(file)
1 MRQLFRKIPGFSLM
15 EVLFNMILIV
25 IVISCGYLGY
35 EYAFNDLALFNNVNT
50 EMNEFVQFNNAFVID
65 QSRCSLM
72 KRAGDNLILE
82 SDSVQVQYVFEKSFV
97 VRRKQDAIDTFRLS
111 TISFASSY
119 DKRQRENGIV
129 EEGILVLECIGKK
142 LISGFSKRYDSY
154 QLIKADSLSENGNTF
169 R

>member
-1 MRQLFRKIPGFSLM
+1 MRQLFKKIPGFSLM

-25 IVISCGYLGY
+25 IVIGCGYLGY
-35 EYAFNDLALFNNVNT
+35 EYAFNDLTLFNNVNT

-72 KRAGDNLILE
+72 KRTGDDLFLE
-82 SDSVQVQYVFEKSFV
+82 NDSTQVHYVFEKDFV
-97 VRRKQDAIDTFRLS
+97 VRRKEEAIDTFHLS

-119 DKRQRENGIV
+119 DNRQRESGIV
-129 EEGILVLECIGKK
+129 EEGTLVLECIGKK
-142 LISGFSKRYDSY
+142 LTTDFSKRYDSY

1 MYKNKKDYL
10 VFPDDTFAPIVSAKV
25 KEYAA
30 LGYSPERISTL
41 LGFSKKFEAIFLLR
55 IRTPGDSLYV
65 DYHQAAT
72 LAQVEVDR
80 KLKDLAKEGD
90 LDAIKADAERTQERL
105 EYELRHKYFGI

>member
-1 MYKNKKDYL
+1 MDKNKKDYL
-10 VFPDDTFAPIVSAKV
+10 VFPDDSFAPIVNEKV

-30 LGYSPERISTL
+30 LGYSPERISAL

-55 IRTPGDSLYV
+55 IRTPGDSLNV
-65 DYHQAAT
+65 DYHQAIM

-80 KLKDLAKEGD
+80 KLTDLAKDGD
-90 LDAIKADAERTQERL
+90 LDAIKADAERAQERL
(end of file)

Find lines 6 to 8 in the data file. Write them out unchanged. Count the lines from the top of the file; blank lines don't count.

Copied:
65 QSRCSLM
72 KRAGDNLILE
82 SDSVQVQYVFEKSFV